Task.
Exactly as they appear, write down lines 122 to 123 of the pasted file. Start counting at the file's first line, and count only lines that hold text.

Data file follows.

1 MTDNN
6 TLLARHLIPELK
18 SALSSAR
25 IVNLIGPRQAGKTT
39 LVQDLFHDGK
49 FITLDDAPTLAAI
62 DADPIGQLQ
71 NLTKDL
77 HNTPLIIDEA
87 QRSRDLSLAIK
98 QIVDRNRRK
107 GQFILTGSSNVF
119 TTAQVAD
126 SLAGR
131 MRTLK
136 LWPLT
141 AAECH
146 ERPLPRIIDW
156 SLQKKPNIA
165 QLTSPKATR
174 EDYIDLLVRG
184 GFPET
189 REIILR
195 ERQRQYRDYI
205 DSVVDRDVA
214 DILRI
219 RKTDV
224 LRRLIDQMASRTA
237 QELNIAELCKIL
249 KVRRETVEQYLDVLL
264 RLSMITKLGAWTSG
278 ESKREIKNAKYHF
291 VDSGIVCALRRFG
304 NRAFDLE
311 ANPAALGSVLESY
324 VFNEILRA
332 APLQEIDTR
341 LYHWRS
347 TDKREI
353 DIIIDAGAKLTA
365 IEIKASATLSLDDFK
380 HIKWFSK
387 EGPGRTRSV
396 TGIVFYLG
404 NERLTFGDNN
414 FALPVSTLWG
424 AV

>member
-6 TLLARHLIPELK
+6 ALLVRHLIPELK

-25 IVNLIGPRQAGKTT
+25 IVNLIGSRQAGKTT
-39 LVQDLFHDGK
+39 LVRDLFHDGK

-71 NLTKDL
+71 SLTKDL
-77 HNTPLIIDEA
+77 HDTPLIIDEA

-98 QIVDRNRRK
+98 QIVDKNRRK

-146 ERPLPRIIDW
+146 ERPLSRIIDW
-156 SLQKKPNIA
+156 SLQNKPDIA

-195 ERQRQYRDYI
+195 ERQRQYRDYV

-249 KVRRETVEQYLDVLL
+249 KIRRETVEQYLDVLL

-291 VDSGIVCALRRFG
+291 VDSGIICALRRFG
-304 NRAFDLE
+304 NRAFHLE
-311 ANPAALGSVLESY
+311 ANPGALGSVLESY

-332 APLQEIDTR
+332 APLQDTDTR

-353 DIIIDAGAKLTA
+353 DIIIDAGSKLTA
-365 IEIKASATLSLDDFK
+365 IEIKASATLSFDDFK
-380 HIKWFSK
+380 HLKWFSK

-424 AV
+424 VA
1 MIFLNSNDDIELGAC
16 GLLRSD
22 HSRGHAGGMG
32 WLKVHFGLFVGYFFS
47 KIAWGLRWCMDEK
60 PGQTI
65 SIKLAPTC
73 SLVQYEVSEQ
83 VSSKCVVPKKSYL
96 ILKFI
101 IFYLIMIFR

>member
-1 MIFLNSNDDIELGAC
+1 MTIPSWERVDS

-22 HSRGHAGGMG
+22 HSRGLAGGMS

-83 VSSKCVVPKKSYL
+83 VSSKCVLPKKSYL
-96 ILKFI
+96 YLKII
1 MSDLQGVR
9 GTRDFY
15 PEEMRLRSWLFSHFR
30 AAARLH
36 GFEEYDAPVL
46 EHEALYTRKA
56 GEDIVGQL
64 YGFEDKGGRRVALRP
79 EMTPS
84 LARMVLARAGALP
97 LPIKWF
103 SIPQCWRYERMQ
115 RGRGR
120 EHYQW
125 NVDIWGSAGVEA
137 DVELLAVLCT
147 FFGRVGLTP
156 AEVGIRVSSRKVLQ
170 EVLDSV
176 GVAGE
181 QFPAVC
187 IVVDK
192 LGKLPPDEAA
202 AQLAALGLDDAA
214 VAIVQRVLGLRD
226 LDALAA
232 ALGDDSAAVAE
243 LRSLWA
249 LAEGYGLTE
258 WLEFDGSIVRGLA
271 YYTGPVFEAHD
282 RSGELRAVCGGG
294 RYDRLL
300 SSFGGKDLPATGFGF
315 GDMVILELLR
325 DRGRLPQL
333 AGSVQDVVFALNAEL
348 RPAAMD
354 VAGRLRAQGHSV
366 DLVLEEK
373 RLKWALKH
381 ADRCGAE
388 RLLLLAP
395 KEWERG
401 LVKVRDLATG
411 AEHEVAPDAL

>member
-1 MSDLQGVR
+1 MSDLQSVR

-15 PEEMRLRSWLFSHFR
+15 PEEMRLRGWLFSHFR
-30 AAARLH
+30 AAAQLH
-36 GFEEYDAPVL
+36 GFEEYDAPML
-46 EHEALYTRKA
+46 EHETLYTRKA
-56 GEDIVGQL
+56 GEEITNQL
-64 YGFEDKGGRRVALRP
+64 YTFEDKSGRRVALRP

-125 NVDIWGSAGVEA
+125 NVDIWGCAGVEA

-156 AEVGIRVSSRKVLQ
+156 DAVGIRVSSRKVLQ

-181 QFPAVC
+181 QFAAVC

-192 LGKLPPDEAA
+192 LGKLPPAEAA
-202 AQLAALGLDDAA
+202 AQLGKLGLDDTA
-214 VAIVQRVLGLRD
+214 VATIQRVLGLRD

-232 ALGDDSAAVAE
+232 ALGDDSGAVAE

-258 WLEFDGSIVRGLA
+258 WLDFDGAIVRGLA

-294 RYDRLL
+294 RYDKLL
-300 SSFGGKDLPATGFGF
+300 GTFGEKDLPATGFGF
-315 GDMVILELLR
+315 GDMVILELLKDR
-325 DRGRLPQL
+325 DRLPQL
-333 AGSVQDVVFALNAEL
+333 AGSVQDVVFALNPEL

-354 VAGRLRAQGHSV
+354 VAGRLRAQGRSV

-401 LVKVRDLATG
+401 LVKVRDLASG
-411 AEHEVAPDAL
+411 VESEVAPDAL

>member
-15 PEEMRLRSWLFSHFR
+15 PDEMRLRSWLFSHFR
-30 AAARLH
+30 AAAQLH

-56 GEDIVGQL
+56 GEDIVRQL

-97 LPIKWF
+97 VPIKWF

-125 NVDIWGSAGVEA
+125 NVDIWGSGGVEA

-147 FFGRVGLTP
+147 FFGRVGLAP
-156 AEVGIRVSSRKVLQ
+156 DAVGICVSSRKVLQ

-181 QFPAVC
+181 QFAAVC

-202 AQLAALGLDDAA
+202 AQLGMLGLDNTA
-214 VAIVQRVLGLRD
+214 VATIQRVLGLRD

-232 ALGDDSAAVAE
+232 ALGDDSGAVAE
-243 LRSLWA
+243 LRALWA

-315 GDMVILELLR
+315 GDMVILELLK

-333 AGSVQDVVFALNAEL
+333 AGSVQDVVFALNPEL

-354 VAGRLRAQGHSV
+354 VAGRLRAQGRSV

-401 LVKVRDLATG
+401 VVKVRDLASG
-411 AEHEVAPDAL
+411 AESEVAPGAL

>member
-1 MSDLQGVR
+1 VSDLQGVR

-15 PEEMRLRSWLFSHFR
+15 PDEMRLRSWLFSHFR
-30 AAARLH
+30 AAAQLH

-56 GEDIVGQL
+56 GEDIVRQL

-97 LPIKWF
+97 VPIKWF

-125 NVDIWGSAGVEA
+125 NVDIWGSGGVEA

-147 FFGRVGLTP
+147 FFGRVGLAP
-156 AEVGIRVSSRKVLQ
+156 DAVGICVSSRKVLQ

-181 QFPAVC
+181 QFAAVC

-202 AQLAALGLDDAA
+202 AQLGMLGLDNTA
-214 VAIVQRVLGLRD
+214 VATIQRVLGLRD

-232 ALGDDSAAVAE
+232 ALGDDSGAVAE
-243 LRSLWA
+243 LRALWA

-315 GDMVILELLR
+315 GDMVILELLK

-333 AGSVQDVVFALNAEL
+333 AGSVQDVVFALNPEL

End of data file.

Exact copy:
156 AEVGIRVSSRKVLQ
170 EVLDSV